If you’ve ever seen a concert in Las Vegas, odds are good Erik Kabik was there, too. For close to 20 years, Kabik, a freelance photographer who also serves as the Las Vegas assignment director for Retna photo agency, has been a fixture in the pit or at the soundboard. And though you can still find him there, his varied résumé these days also includes celebrities, architecture, food and commercial photography. Check out his work everywhere from the walls of the Joint to the pages of local publications like the one you’re reading right now.
How did you get into photography?
I was going to the Southern Oregon University, and I switched my major from psychology to photography and picked up a Pentax T1000 camera. I was a Deadhead at the time, so I was going down to the Bay Area to see a lot of Grateful Dead shows. I just decided to bring a camera to a show at the Oakland Colosseum. I was 19 years old, and Dennis McNally, the Dead’s publicist, let me into the pit to shoot. So I started calling him before shows, and I ended up shooting a good chunk between 1990 and ’93.
And from that point on, your goal was to be a rock photographer?
I knew I was going to do everything I could to make a living shooting rock bands. When I came to Vegas [in 1995] I was working as a busboy at Mr. Lucky’s. I was working there on the Hard Rock Hotel’s opening night, trying to figure out how to get into the Joint. So I started taking freelance assignments from local publications—What’s On magazine, CityLife, Scope, which became the Weekly—trying to shoot as much music as I could.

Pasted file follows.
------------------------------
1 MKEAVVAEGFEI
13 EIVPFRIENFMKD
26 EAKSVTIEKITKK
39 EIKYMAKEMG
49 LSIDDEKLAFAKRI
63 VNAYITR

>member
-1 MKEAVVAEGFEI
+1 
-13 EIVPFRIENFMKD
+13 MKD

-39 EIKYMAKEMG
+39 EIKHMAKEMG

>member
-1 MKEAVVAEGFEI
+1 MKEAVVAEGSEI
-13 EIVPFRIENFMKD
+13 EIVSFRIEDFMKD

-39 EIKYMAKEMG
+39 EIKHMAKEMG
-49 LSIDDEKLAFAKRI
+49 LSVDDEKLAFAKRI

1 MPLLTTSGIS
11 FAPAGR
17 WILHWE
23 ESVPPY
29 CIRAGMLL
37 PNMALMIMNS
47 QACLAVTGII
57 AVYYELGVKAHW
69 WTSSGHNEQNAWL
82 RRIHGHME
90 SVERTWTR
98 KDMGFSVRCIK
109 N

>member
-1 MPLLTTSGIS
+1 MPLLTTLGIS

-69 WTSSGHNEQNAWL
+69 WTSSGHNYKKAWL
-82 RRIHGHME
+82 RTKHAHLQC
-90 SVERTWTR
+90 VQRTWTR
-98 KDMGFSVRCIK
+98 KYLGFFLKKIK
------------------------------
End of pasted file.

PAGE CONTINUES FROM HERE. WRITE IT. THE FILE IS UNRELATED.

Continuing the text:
How many shows would you estimate you’ve shot here?
I’ve had to have shot about a thousand concerts in Vegas over the years.
What makes for a great subject?
Is it all about the visuals, or something more intangible? Sometimes it can be a really simple shot of an artist, where the light hits them just right and you catch that moment of passion—their hands are on their guitar and their face is down—but you get this beautiful portrait that captures their essence. I have a Dave Matthews shot that I really love that seems to resonate with a lot of his fans, and there’s nothing amazing about what’s happening in it. But it’s that passion. You can feel it when you see that photo.
- Connect with Erik Kabik at erikkabik.com.
You’ve been in the middle of the electronic dance music boom, shooting EDC and DJ sets at the various clubs. What’s that been like for an old-school rock guy?
The first times I was assigned to do it I was like, what am I gonna do? I’m shooting somebody who’s up there with a turntable or pushing buttons, and there’s only so many things you can do with it. But it’s changed my career. It’s just changed everything. These people are rock stars in their world, and the energy they create and bring to the shows is just incredible.